Donald R. Griffin, who joined the AOU in 1950 and was elected a Fellow in 1980, died at home in Lexington, Massachusetts, on 7 November 2003. Griffin is survived by two daughters, Janet Abbot and Margaret Griffin, and a son, John. His first marriage, to Ruth Castle, ended in divorce. He then married Jocelyn Crane, who predeceased him in 1998; she was an expert on Crustacea and at one time an assistant to William Beebe.
Griffin was born in Southampton, New York, on 3 August 1915. His interest in animal behavior began in a conventional manner, with his observations of wildlife as he grew up in rural New York and on visits to Cape Cod. He became actively engaged in ornithology at 15, when he persuaded his biology instructor at Andover Academy to help him obtain a bird banding license and arrange for a building to be transported into the woods to serve as a banding laboratory.
He obtained a B.A. from Harvard College in 1938, became a Junior Fellow, and for his Ph.D. in 1942 from Harvard he explored the homing abilities of birds. He simultaneously worked with Robert Galambos, trying to determine how bats navigated in the dark. At the time, his suggestion that animals might use sonar was considered outlandish. A senior colleague encouraged him by saying that he, Griffin, did not yet have a reputation to tarnish, and that this was the perfect time in his career to try something totally far-fetched. But having such an idea was just the beginning; it was Griffin's careful experimental design, which included painstaking experiments to rule out any other type of mechanism, that led him to confirm his hypothesis and coin the term “echolocation.” Subsequently, his findings were used in the development of radar and sonar systems for human navigation.
After Harvard, Griffin taught at Cornell University (1946-1953), returned to Harvard (1953-1965), and then spent many years at Rockefeller University (1965-1986), where he helped establish the Millbrook Field Station. He was an Honorary Member of the Corporation of the Woods Hole Oceanographic Institute, and a member of the National Academy of Sciences, American Academy of Arts and Sciences, American Philosophical Society, Animal Behavior Society, and American Physiological Society. He studied bird navigation, honeybee communication, and marine mammal acoustic orientation. He continually tried out new ideas, technology, and techniques and was among the first to track birds in airplanes in an attempt to determine what clues the animals used for homing and in migration.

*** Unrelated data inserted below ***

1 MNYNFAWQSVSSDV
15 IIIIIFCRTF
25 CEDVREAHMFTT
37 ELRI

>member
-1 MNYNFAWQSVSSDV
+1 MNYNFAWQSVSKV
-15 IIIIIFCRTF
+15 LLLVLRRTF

It was in 1976 that Griffin published The Question of Animal Awareness and embarked on a quest to explore an evolutionary continuum of intelligence and awareness. The scientific culture of the 1970s that he was challenging is difficult to appreciate today, given that contemporary literature is packed with papers on animal cognition and even a journal with that name. Current work on animal intentionality, “mind-reading,” and consciousness is a reflection of his influence, and makes it easy to overlook the staunch behaviorism of the 1950s and 1960s that was still in vogue in the 1970s. Even Hulse, Fowler, and Honig's Cognitive Processes in Animal Behavior, published a few years earlier, mostly re-interpreted data from experiments based on standard operant procedures to suggest that animals were doing something more than blindly reacting to stimuli, but did not go any further. Little data existed to support directly Griffin's thesis that animals engaged in meaningful mental activity — primarily because researchers had been trained to ignore the so-called “anecdotes” that did not fit into the standard paradigm, which rejected anything to do with mind, desire, purpose, awareness, thinking, and consciousness. As Jim Gould remarked, more than a few of Griffin's colleagues wondered whether the grand old man was slipping into senility. At the time, I had just received my Ph.D. in chemical physics, but was retraining myself to embark on studies on animal-human communication, or “animal language,” another area of research as controversial as that pursued by Griffin. As I packed to leave Harvard for a move to Indiana at the end of 1976, I remember begging my then sister-in-law to track down Griffin's book and give it to me as my holiday present. I hoped it would lend support to my hypotheses, which were also being thoroughly ridiculed.